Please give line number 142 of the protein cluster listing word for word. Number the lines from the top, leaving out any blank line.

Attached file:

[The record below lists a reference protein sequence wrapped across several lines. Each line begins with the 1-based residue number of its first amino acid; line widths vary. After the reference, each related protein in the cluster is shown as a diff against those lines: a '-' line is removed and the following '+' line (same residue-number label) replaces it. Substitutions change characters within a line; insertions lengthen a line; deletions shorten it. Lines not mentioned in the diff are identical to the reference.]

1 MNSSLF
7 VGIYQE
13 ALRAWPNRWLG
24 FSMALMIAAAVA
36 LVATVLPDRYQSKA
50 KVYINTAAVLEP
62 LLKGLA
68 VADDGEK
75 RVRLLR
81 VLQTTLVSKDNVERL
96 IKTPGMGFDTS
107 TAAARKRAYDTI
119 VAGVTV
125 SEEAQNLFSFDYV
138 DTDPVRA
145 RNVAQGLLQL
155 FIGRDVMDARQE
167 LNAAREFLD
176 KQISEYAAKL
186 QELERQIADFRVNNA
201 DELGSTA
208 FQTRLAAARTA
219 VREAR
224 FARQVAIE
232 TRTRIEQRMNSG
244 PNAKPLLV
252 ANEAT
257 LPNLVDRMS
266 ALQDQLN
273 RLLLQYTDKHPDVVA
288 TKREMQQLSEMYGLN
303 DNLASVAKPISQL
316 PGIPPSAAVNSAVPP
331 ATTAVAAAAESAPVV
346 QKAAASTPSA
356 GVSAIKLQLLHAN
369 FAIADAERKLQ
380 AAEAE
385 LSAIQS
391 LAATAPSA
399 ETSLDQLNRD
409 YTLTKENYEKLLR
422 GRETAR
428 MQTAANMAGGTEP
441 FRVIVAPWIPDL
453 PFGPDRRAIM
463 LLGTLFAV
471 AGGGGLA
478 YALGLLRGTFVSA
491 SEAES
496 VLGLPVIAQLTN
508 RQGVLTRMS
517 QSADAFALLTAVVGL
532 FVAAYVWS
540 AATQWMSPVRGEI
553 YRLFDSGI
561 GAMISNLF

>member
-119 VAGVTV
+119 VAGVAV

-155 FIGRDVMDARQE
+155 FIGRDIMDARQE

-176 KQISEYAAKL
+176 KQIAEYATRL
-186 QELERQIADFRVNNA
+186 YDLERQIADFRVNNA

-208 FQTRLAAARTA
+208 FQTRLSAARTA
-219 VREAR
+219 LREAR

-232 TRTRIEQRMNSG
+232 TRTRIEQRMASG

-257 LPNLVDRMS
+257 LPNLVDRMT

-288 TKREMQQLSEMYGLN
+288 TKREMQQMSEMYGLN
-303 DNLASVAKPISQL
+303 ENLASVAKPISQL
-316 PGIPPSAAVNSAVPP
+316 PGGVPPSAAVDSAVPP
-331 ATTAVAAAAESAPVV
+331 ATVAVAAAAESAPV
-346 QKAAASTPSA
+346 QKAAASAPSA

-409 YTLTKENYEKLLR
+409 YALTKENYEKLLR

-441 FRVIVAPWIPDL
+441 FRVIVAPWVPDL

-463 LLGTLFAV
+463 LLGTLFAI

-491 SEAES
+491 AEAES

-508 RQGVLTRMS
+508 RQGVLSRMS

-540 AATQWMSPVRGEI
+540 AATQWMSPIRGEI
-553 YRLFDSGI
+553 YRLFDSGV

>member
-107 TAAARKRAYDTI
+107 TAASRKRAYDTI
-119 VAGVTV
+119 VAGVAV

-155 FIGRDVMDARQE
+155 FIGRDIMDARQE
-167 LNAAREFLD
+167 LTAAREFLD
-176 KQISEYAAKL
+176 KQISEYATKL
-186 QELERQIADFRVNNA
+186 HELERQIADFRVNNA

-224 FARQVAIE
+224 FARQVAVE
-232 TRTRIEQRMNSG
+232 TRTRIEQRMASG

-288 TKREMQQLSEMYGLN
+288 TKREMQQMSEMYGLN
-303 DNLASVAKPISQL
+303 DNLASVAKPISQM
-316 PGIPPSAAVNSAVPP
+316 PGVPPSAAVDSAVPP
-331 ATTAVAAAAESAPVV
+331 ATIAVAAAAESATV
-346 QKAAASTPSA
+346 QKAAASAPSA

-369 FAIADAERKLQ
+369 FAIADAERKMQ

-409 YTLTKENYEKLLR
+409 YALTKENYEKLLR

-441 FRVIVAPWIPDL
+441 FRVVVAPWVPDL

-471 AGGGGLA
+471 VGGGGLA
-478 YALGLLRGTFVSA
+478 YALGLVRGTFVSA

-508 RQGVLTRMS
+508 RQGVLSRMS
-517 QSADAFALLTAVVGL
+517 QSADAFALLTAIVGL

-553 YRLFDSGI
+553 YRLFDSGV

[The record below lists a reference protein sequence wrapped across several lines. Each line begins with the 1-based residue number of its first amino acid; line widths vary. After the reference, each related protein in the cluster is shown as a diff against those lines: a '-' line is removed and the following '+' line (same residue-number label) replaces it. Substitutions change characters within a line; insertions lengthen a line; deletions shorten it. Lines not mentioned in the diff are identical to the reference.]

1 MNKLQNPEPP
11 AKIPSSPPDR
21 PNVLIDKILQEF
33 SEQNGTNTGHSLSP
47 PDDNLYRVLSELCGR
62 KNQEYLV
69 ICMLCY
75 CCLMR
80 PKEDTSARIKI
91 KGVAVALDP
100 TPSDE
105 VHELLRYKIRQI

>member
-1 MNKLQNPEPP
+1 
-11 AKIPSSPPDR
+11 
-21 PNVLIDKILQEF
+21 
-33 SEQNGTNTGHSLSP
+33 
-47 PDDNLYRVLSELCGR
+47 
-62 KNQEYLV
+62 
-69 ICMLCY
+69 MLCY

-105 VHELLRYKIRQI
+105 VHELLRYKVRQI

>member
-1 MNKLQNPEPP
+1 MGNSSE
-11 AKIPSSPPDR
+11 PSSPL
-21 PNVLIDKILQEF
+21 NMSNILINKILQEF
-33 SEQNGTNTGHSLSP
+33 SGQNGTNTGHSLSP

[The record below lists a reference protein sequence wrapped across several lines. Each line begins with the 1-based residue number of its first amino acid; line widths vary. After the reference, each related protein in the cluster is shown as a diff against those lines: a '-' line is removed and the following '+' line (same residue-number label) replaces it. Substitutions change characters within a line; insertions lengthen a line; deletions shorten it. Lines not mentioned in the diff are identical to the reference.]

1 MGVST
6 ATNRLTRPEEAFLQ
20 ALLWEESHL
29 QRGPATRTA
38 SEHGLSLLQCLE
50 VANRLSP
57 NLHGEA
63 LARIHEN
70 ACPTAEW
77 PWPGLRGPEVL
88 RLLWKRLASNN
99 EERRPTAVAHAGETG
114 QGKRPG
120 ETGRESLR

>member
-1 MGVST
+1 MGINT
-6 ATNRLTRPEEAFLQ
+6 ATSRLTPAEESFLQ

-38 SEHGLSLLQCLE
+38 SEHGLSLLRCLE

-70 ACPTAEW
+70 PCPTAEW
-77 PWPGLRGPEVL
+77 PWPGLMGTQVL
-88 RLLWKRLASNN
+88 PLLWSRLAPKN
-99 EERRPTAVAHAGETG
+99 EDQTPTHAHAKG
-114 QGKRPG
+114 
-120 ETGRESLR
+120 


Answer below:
+553 YRLFDSGV